In the past, perhaps, Chinese leaders were unprepared for various forms of media transformation, including media commercialization –coming ahead of China’s World Trade Organization membership in the late 1990s and greater integration with the global economy – and the rapid rise of social media platforms like Weibo. This time, they are determined to be prepared. “We must strengthen forward-looking research and the application of relevant new technologies in the field of news and communication,” Xu said, “and we absolutely must not simply look on and take a passive approach to dealing with them.”
Resolutely advance deepening reforms (大刀阔斧推进深化改革).
Advancing and controlling the media transformation from a technical perspective is of course not enough. The priorities outlined in the first two aspects that Xu addresses will require the CCP also to remake the human mechanisms of media development and control. It will no longer be sufficient, for example, to have one leader on the traditional media side and another on the new media side, what Xu calls a “two skins” approach. Patchwork approaches and temporary fixes must give way instead to more comprehensive solutions on the management side, which involves of course both content production/distribution and the policing of “correct guidance.”
Xu’s final aspect is about the people who will staff and implement this new vision of the Party-led media system.
Fully stimulating the vitality of talent teams (充分激发人才队伍活力)
“The core competitive strength of the media lies in its people, and talent, the unit, is critical to achieving convergence,” Xu says. He talks here about developing the proper human resource and training programs, and also “scientific systems of examination and assessment.”
China’s Story Converges
The “national strategy” of media convergence, Party-led digital transformation, or whatever else one wishes to call it, is an ambitious project with far-reaching implications not just for speech and information inside China, but for the global conversation on a range of issues touching on China’s ever-broadening interests — from security to 5G, from diplomacy to trade and investment, from health to human rights and democracy.
Xi Jinping has emphasized that China must expand its “discourse power” internationally by “telling China’s story well,” which essentially means shifting global narratives to suit the objectives of the CCP, with regime preservation topping the list. Just as it is key to the transformation of domestic media control, media convergence is at the heart of the re-envisioning of external propaganda and influence. In 2016, an article appearing in the People’s Daily and addressing the creation of “a new mainstream media” said that “innovative expression, and telling China’s story well, require promoting the integrated development of traditional media and emerging media, not losing any opportunity.”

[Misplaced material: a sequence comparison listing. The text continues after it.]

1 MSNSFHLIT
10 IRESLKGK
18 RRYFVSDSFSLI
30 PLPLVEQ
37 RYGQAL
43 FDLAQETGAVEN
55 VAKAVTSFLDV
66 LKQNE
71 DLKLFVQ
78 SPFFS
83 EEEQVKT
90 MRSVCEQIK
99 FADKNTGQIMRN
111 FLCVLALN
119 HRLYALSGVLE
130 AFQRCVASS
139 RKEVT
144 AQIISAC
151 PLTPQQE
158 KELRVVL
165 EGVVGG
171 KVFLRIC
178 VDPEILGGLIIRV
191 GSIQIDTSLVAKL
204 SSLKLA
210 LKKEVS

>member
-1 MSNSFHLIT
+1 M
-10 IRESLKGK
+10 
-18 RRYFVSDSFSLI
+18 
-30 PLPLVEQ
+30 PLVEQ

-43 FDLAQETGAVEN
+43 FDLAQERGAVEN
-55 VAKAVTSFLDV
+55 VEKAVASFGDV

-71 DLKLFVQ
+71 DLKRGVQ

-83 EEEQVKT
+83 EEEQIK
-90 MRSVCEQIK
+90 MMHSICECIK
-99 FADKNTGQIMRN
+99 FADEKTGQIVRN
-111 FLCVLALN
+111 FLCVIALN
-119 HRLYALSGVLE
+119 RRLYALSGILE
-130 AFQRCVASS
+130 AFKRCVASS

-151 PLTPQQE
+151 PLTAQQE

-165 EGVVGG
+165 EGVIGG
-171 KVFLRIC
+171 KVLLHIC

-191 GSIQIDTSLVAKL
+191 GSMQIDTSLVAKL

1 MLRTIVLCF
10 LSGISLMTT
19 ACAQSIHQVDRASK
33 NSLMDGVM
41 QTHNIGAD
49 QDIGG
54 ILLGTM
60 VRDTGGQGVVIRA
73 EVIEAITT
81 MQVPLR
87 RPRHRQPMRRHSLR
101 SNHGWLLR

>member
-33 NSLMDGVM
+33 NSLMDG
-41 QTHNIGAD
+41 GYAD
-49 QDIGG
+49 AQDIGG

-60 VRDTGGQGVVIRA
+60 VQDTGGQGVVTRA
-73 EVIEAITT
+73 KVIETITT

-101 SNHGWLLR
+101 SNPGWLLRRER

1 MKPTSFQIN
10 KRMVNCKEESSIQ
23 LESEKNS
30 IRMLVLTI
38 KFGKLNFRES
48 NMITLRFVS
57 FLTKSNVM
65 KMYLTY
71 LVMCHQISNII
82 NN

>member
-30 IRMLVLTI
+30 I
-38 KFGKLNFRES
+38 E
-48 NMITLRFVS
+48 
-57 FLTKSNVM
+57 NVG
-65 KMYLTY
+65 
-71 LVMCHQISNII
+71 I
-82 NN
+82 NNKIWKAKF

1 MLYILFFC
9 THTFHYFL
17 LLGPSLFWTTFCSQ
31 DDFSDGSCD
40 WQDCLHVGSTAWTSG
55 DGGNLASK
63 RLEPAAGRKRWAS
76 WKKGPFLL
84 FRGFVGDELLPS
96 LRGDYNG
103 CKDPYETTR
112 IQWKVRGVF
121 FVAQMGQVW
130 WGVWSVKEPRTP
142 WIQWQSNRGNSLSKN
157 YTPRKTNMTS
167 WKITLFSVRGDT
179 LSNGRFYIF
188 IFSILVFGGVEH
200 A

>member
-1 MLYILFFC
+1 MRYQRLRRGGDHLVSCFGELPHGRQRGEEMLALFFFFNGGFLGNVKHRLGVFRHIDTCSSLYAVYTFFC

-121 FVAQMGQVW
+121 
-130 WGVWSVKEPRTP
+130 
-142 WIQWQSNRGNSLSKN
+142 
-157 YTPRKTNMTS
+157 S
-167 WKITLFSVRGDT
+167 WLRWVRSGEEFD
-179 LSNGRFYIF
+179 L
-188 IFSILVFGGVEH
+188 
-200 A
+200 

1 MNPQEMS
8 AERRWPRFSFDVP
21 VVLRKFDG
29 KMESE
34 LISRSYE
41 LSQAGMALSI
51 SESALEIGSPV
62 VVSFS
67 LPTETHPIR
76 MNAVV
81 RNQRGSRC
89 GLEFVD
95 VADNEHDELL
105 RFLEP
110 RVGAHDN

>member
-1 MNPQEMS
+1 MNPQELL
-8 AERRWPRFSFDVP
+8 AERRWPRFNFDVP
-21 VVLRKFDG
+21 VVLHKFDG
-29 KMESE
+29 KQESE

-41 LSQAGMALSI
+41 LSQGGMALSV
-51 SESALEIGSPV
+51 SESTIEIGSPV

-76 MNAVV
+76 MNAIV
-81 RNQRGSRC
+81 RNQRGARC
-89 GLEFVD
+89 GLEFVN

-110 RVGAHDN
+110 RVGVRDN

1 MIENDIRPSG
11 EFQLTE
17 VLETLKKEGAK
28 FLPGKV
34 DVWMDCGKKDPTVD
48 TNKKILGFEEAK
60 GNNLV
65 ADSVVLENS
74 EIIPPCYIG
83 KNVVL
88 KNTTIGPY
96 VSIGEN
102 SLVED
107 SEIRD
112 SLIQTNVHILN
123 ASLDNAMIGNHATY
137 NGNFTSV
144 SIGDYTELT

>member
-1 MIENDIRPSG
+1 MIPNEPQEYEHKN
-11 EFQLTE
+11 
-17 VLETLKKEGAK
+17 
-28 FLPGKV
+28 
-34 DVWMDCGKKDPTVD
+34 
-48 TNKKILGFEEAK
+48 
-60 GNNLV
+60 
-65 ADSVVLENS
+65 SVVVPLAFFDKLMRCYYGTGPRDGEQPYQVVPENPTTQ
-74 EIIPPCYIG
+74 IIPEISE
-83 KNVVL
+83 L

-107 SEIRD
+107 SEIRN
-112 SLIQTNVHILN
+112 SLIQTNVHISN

In a study published last year, Chinese communication scholars Jia Wenshan (贾文山) and Zhao Limin (赵立敏) wrote for the China Social Sciences Daily (中国社会科学报) — in an article exploring the expansion of China’s “international discourse power” (国际话语权) against a dominant West — that “[how] the media tells Chinese stories well and enhances the dissemination capacity of China’s international discourse raises new expectations for media convergence.”
Understanding the international dimensions of the national strategy of what might also be called China’s “red convergence” will unfortunately require a great deal more attention to insipid events like last week’s China New Media Conference, and to equally insipid documents like the September Opinions on Accelerating the Promotion of Deep and Integrated Media Development. For Xi Jinping’s CCP, global cyberspace is a map of black, grey and red, and it is not at all an exaggeration to say that media convergence is a battle cry.
According to a report from local Hunan media, a top China Media Group executive attending the China New Media Conference, Liu Xiaolong (刘晓龙), said that “mainstream” CCP media must “persist in using offense as defense in transmitting China’s voice.” They must strive, he said, to increase the territory they occupy in the field of international communication, fighting with a “combined punch” (组合拳) in what he referred to, echoing Maoist language Xi Jinping has re-introduced to policy-making on communication, as a “public opinion struggle.”
[Featured Image: color overlay of iphone image by barnimages, available at Flickr.com under CC license.]